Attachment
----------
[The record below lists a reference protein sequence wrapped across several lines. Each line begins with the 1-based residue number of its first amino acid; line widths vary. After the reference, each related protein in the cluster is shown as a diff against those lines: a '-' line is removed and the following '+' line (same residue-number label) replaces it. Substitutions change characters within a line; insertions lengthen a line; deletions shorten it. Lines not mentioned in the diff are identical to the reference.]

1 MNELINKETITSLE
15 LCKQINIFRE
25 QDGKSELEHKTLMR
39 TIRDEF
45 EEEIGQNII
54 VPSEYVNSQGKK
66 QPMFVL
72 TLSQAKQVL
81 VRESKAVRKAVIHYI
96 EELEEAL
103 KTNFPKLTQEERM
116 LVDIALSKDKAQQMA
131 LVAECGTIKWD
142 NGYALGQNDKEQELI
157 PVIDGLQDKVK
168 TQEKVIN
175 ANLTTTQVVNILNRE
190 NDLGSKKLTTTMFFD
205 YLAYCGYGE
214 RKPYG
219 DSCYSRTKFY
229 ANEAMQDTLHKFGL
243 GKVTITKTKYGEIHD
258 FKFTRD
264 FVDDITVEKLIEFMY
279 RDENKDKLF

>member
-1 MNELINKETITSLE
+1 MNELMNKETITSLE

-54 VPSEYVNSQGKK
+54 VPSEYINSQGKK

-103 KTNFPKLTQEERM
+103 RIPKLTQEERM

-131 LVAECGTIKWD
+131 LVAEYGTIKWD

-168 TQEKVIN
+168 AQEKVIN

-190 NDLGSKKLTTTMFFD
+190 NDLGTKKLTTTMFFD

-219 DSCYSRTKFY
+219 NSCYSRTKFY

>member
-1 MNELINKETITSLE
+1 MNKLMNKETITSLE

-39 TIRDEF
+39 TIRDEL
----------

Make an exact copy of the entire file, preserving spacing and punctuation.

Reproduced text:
[The record below lists a reference protein sequence wrapped across several lines. Each line begins with the 1-based residue number of its first amino acid; line widths vary. After the reference, each related protein in the cluster is shown as a diff against those lines: a '-' line is removed and the following '+' line (same residue-number label) replaces it. Substitutions change characters within a line; insertions lengthen a line; deletions shorten it. Lines not mentioned in the diff are identical to the reference.]

1 MNELINKETITSLE
15 LCKQINIFRE
25 QDGKSELEHKTLMR
39 TIRDEF
45 EEEIGQNII
54 VPSEYVNSQGKK
66 QPMFVL
72 TLSQAKQVL
81 VRESKAVRKAVIHYI
96 EELEEAL
103 KTNFPKLTQEERM
116 LVDIALSKDKAQQMA
131 LVAECGTIKWD
142 NGYALGQNDKEQELI
157 PVIDGLQDKVK
168 TQEKVIN
175 ANLTTTQVVNILNRE
190 NDLGSKKLTTTMFFD
205 YLAYCGYGE
214 RKPYG
219 DSCYSRTKFY
229 ANEAMQDTLHKFGL
243 GKVTITKTKYGEIHD
258 FKFTRD
264 FVDDITVEKLIEFMY
279 RDENKDKLF

>member
-1 MNELINKETITSLE
+1 MNELMNKETITSLE

-54 VPSEYVNSQGKK
+54 VPSEYINSQGKK

-103 KTNFPKLTQEERM
+103 RIPKLTQEERM

-131 LVAECGTIKWD
+131 LVAEYGTIKWD

-168 TQEKVIN
+168 AQEKVIN

-190 NDLGSKKLTTTMFFD
+190 NDLGTKKLTTTMFFD

-219 DSCYSRTKFY
+219 NSCYSRTKFY

>member
-1 MNELINKETITSLE
+1 MNKLMNKETITSLE

-39 TIRDEF
+39 TIRDEL